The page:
“Into the Twilight, Endlessly Grousing” By Patrick F. McManus ($20, Simon & Schuster, 221 pages)
By now, almost everybody is familiar with the humor of Pat McManus, especially everybody here in his home territory.
His trademark style, often involving wild slapstick antics, is in abundant evidence in “Into the Twilight, Endlessly Grousing,” his 13th and newest book. A grizzly bear chases a man up a tree - while the man is still strapped into a stretcher - if that gives you some idea.
Yet in this book, I found myself appreciating some of McManus’ more subtle qualities. Subtle isn’t always a word associated with a writer who puts a deer on a bicycle and actually makes it pedal, but in this book McManus stretches as a writer.
This new tone is set from the first story, titled, “The Boy,” about a neighbor boy who McManus uses as “ballast” on his canoe trips, until one day the boy moves away. This is not a funny yarn as much as an affectionate mood piece, in which McManus nearly becomes wistful and poignant. Not quite - McManus still retains that curmudgeonly veneer. But it is written with a satisfying depth, almost as if he’s mourning the disappearance of more than just “the boy.” At the same time, the story retains the best of the McManus wit.
Many of the 27 stories in this book (all but one of which first appeared in Outdoor Life) revert back to vintage McManus style. There’s a story called “Big Ben” about young Pat’s adventures with fireworks (“I was well into my teens before I realized the Fourth wasn’t a season but only a single day.”). This story ends with Pat tossing a firecracker down someone’s waders.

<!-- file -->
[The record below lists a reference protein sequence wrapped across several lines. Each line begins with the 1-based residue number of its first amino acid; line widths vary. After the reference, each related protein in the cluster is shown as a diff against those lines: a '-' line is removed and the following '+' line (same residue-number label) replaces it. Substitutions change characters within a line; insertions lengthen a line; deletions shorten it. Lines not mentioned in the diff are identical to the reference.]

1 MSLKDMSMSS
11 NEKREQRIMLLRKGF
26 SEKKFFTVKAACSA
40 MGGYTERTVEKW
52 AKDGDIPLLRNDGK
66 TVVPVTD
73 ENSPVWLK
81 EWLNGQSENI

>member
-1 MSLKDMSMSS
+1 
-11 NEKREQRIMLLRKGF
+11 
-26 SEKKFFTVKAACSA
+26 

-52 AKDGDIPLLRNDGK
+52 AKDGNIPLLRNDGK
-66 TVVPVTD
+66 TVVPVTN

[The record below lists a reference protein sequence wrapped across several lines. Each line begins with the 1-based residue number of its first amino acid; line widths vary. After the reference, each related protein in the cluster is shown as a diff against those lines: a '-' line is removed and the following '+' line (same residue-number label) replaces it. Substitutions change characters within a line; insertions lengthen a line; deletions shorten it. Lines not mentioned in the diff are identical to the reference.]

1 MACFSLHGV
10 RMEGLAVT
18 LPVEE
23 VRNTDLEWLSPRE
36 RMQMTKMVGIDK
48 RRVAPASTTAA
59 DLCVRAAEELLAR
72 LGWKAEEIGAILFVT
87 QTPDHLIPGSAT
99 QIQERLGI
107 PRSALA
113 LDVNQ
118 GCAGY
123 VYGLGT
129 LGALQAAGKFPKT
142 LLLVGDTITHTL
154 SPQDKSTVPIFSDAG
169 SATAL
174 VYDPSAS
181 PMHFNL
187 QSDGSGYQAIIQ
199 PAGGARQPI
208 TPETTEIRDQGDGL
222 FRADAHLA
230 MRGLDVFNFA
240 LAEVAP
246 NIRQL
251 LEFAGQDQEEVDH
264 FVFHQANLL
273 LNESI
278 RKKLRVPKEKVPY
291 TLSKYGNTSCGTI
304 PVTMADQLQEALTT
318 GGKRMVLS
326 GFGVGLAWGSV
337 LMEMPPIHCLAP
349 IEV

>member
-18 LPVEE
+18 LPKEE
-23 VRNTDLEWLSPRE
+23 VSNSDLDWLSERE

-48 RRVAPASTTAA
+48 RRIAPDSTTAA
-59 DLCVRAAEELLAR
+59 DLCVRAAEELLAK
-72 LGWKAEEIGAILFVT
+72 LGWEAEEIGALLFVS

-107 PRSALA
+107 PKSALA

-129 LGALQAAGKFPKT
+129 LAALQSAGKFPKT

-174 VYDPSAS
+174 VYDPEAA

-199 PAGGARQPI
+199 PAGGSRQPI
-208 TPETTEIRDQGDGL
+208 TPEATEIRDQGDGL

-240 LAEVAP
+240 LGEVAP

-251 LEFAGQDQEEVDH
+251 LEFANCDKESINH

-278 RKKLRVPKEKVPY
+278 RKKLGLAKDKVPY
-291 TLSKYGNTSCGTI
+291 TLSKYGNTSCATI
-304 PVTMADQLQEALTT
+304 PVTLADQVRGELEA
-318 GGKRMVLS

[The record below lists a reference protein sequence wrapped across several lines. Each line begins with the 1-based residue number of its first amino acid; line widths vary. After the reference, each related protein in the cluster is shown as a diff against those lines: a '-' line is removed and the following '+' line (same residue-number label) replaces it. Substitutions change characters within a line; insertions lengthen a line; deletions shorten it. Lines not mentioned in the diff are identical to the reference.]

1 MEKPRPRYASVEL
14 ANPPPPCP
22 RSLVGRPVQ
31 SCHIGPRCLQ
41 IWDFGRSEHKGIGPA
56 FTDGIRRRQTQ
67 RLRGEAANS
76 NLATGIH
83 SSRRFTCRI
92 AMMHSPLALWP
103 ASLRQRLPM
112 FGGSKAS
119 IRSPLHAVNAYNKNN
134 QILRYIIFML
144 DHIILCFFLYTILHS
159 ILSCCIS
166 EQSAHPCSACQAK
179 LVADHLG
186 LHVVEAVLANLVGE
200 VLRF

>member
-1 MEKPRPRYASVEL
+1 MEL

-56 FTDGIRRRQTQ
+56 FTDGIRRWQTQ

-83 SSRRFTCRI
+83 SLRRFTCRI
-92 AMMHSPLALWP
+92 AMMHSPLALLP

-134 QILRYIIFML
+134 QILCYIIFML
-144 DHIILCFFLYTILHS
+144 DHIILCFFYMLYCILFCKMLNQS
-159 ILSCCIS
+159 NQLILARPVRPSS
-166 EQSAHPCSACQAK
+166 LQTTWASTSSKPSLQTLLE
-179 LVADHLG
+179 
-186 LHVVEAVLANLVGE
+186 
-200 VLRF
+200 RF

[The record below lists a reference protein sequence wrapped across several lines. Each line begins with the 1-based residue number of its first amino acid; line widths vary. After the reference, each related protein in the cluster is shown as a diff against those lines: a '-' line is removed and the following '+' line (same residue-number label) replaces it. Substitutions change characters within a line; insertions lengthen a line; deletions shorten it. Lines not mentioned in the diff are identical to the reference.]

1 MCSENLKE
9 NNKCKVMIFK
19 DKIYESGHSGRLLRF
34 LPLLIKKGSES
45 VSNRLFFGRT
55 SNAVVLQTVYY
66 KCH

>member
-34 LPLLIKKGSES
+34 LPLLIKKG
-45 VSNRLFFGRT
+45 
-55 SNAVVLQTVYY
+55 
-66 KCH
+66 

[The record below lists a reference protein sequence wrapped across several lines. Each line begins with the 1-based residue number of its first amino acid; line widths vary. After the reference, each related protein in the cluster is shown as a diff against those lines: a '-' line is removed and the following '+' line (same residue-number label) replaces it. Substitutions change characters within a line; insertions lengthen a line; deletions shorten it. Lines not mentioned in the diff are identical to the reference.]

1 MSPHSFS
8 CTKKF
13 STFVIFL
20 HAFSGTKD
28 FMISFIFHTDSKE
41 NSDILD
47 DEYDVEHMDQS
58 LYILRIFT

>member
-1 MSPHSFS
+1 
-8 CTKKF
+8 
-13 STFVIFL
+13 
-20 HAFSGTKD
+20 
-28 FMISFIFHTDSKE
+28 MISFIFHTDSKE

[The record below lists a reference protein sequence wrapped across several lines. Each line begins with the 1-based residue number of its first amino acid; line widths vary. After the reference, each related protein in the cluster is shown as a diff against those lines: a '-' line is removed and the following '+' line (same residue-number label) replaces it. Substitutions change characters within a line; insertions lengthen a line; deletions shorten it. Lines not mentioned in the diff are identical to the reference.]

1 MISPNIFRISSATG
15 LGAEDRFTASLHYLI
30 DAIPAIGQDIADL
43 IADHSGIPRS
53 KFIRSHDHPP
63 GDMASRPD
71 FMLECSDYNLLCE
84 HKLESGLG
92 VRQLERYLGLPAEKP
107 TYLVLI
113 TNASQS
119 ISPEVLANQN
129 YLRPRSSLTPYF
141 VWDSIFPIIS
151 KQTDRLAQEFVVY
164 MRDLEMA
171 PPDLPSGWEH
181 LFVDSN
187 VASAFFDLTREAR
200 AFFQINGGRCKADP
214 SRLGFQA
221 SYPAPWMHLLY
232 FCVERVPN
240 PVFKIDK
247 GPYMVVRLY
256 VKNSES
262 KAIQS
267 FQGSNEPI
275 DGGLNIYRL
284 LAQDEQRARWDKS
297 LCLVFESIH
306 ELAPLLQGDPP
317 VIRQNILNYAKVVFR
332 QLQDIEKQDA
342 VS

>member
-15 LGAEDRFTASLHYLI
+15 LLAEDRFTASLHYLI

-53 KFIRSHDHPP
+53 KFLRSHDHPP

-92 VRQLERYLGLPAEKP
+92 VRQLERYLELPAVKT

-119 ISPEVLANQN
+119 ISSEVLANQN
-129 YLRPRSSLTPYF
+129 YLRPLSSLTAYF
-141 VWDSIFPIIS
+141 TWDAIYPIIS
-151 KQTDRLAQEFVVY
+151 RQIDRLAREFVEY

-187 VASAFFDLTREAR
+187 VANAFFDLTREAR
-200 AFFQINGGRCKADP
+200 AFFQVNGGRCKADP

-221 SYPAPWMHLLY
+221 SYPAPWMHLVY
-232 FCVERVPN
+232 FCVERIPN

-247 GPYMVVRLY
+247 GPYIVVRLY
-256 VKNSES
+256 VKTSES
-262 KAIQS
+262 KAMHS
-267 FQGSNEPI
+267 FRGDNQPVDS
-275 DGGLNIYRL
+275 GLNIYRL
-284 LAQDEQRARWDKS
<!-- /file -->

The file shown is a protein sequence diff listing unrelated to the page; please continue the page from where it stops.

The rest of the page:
We even get to drop in on the exact moment when young Pat met the great and powerful (in terms of aroma) Rancid Crabtree. McManus still ranks up there with Jean Shepherd in his ability to spin a funny childhood yarn.
But the best stories in the book are those in which McManus tries something new. For instance, one of the funniest pieces in the entire book is called “Fan Mail,” a hilarious spoof of Pat’s exchange of correspondence with a young reader. Another is a piece called “For Crying Out Loud,” an essay in which Pat notes that men today are permitted to cry. If he had known that years ago, he could have reacted like this the time he lost a monster fish:
“Waaahhh! I wanted that fish, Dave! Waaahh! It’s so unfair. Waaahh!”
Then there’s “Will,” a beautifullycrafted story about a group of people on a hunt in Montana. One of the hunters is Will, a terminally ill old man who wants nothing more than to go on one last hunt. This story contains even more depth of emotion than “The Boy,” and yes, you might even call it poignant.
The title story is about an old man named the Old Man, who wants to go on one last grouse hunt. The Old Man is a crusty, stubborn old guy, and McManus treats him with a crusty, stubborn kindness. This, too, is McManus at his finest.
The book’s title, “Into the Twilight, Endlessly Grousing,” almost sounds like a swan song. Let’s hope McManus didn’t intend it that way. McManus, in the best of these stories, is better than ever.